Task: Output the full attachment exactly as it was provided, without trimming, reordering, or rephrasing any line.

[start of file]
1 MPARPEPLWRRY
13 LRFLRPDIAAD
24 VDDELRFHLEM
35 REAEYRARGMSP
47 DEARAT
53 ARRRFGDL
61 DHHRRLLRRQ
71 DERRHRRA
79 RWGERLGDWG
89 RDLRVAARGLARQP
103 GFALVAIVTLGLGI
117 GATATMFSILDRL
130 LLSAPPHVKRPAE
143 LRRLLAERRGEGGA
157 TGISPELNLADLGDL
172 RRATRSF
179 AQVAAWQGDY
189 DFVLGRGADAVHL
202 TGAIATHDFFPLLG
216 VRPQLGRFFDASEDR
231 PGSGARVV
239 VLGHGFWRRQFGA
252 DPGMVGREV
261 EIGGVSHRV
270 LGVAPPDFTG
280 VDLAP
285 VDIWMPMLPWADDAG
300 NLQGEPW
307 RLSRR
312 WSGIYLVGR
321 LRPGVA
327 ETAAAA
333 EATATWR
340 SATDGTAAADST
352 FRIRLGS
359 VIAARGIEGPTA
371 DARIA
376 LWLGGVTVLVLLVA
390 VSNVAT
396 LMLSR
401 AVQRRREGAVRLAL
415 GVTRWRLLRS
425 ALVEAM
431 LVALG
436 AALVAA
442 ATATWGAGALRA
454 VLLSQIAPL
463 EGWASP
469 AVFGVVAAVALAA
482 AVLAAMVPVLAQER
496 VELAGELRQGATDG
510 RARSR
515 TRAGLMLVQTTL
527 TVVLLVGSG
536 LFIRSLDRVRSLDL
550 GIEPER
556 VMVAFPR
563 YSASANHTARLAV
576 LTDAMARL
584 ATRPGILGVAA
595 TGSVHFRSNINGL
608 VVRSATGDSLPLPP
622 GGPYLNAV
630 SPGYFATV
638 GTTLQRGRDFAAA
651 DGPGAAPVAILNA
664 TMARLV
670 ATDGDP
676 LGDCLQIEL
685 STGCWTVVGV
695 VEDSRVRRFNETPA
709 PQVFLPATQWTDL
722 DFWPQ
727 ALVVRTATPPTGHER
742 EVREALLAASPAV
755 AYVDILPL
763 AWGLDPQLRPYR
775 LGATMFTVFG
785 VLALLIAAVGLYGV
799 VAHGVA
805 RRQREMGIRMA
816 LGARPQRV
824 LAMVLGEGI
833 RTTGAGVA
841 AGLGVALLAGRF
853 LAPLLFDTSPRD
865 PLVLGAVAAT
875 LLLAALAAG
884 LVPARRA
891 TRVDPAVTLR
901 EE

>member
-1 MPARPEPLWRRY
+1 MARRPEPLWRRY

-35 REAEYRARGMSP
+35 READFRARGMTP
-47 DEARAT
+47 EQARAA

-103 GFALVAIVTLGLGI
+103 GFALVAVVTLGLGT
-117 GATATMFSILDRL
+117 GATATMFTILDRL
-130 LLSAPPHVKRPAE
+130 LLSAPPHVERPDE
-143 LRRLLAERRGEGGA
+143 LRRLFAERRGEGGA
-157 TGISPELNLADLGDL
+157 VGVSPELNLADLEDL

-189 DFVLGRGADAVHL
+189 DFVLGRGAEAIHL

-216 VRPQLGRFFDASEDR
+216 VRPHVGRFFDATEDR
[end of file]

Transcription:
1 MPARPEPLWRRY
13 LRFLRPDIAAD
24 VDDELRFHLEM
35 REAEYRARGMSP
47 DEARAT
53 ARRRFGDL
61 DHHRRLLRRQ
71 DERRHRRA
79 RWGERLGDWG
89 RDLRVAARGLARQP
103 GFALVAIVTLGLGI
117 GATATMFSILDRL
130 LLSAPPHVKRPAE
143 LRRLLAERRGEGGA
157 TGISPELNLADLGDL
172 RRATRSF
179 AQVAAWQGDY
189 DFVLGRGADAVHL
202 TGAIATHDFFPLLG
216 VRPQLGRFFDASEDR
231 PGSGARVV
239 VLGHGFWRRQFGA
252 DPGMVGREV
261 EIGGVSHRV
270 LGVAPPDFTG
280 VDLAP
285 VDIWMPMLPWADDAG
300 NLQGEPW
307 RLSRR
312 WSGIYLVGR
321 LRPGVA
327 ETAAAA
333 EATATWR
340 SATDGTAAADST
352 FRIRLGS
359 VIAARGIEGPTA
371 DARIA
376 LWLGGVTVLVLLVA
390 VSNVAT
396 LMLSR
401 AVQRRREGAVRLAL
415 GVTRWRLLRS
425 ALVEAM
431 LVALG
436 AALVAA
442 ATATWGAGALRA
454 VLLSQIAPL
463 EGWASP
469 AVFGVVAAVALAA
482 AVLAAMVPVLAQER
496 VELAGELRQGATDG
510 RARSR
515 TRAGLMLVQTTL
527 TVVLLVGSG
536 LFIRSLDRVRSLDL
550 GIEPER
556 VMVAFPR
563 YSASANHTARLAV
576 LTDAMARL
584 ATRPGILGVAA
595 TGSVHFRSNINGL
608 VVRSATGDSLPLPP
622 GGPYLNAV
630 SPGYFATV
638 GTTLQRGRDFAAA
651 DGPGAAPVAILNA
664 TMARLV
670 ATDGDP
676 LGDCLQIEL
685 STGCWTVVGV
695 VEDSRVRRFNETPA
709 PQVFLPATQWTDL
722 DFWPQ
727 ALVVRTATPPTGHER
742 EVREALLAASPAV
755 AYVDILPL
763 AWGLDPQLRPYR
775 LGATMFTVFG
785 VLALLIAAVGLYGV
799 VAHGVA
805 RRQREMGIRMA
816 LGARPQRV
824 LAMVLGEGI
833 RTTGAGVA
841 AGLGVALLAGRF
853 LAPLLFDTSPRD
865 PLVLGAVAAT
875 LLLAALAAG
884 LVPARRA
891 TRVDPAVTLR
901 EE

>member
-1 MPARPEPLWRRY
+1 MARRPEPLWRRY

-35 REAEYRARGMSP
+35 READFRARGMTP
-47 DEARAT
+47 EQARAA

-103 GFALVAIVTLGLGI
+103 GFALVAVVTLGLGT
-117 GATATMFSILDRL
+117 GATATMFTILDRL
-130 LLSAPPHVKRPAE
+130 LLSAPPHVERPDE
-143 LRRLLAERRGEGGA
+143 LRRLFAERRGEGGA
-157 TGISPELNLADLGDL
+157 VGVSPELNLADLEDL

-189 DFVLGRGADAVHL
+189 DFVLGRGAEAIHL

-216 VRPQLGRFFDASEDR
+216 VRPHVGRFFDATEDR